May 11, 2014

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But Piketty is not a revolutionary: very sensibly, he wants to avoid a violent upheaval. The means by which he proposes this is his second idea, a global tax on capital, presumably a substantial one if it is to achieve his desired end of more equality. 

To take the first point first. I hesitate to bring my own case once again before the public, but I plead the extenuation that at least it is a subject upon which I am relatively expert. How does the fact harm me that the ratio of Bill Gates”€™ fortune to mine exceeds the ratio between my fortune and that of someone on social security? I count myself a fortunate person: I have never suffered any hardship, at least none that was not the consequence of my own conduct or choice. I have been poor, but not starving. I have never suffered gross injustice, give or take a couple of wrongful arrests in countries of ill repute (it was my own fault for going to them, though of course I loved them).

Bill Gates”€™ fortune harms me only if I let the acid of envy and resentment etch itself on my mind. This is not to say that some fortunes may not be ill-gotten: those of many Russian oligarchs, for example. But such fortunes are wrong not because they are much greater than mine, but because they are ill-gotten. No doubt there are many gray areas between pure white legitimacy and the dark black of outright dishonesty, but the obvious ambiguities of life should be enough to restrain our resentment.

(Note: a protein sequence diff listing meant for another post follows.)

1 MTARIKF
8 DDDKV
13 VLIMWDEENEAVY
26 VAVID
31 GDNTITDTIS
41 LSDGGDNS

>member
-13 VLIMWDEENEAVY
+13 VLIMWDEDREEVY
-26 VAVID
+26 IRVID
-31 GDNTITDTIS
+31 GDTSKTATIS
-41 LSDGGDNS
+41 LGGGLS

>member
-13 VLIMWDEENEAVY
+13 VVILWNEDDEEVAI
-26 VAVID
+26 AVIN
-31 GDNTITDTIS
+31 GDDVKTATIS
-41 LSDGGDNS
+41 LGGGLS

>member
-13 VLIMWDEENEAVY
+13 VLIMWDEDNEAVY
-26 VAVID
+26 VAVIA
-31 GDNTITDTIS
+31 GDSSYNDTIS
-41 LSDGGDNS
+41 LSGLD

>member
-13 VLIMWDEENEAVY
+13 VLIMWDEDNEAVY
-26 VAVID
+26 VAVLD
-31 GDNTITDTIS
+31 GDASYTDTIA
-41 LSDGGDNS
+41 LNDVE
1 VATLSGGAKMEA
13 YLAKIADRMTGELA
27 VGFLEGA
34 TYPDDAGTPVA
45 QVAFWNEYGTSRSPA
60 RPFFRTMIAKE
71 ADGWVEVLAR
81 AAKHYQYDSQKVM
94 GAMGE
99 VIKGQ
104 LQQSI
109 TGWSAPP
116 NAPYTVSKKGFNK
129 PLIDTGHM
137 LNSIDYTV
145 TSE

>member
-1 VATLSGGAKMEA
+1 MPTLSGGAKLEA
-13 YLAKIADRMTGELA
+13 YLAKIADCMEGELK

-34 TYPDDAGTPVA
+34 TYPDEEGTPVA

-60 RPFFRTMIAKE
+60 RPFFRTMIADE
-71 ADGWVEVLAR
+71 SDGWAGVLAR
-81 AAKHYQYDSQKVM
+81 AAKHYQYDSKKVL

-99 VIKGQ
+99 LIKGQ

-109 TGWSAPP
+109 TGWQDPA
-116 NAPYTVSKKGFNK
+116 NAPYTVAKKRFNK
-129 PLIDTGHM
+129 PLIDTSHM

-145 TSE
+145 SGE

As to the tax on capital, Piketty is right to say that it must be global, for otherwise there would be capital flight or very severe local restrictions on capital movement, neither of which would be economically productive or conducive to equality. A global tax on capital, however, would require a global authority to raise, collect, and enforce it, a kind of giant European Union in fact. I am glad I shall not live to see it, but I doubt that anyone else will live to see it either, born or unborn, if only because the governors in the world government would need a tax haven in which to put their own money. 

I suspect that the huge success of Piketty’s book is a tribute to the level of resentment in the world rather than the result of a thirst for knowledge, especially among those rich enough to buy it, largely as an accessory. Truth, Gibbon tells us, rarely finds so favorable a reception in the world. I might be wrong, for I haven”€™t read it yet. In the meantime, I can resent its success.


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